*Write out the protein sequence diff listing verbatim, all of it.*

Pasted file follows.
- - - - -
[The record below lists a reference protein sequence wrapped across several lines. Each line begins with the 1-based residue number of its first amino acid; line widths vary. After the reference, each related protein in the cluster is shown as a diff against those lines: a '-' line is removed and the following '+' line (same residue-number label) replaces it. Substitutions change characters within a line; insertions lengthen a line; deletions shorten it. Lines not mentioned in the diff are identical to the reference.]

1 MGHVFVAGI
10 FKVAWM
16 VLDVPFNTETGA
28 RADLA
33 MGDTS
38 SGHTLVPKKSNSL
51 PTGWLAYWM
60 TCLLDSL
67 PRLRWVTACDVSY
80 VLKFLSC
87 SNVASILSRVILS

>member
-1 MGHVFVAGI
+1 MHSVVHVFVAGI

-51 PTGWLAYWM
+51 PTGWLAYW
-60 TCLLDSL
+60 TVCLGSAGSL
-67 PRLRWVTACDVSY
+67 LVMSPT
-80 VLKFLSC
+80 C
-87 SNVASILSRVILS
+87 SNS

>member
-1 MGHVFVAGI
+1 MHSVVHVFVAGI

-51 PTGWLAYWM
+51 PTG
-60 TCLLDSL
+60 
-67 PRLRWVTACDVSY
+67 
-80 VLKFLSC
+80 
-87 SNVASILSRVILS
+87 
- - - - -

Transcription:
[The record below lists a reference protein sequence wrapped across several lines. Each line begins with the 1-based residue number of its first amino acid; line widths vary. After the reference, each related protein in the cluster is shown as a diff against those lines: a '-' line is removed and the following '+' line (same residue-number label) replaces it. Substitutions change characters within a line; insertions lengthen a line; deletions shorten it. Lines not mentioned in the diff are identical to the reference.]

1 MGHVFVAGI
10 FKVAWM
16 VLDVPFNTETGA
28 RADLA
33 MGDTS
38 SGHTLVPKKSNSL
51 PTGWLAYWM
60 TCLLDSL
67 PRLRWVTACDVSY
80 VLKFLSC
87 SNVASILSRVILS

>member
-1 MGHVFVAGI
+1 MHSVVHVFVAGI

-51 PTGWLAYWM
+51 PTGWLAYW
-60 TCLLDSL
+60 TVCLGSAGSL
-67 PRLRWVTACDVSY
+67 LVMSPT
-80 VLKFLSC
+80 C
-87 SNVASILSRVILS
+87 SNS

>member
-1 MGHVFVAGI
+1 MHSVVHVFVAGI

-51 PTGWLAYWM
+51 PTG
-60 TCLLDSL
+60 
-67 PRLRWVTACDVSY
+67 
-80 VLKFLSC
+80 
-87 SNVASILSRVILS
+87 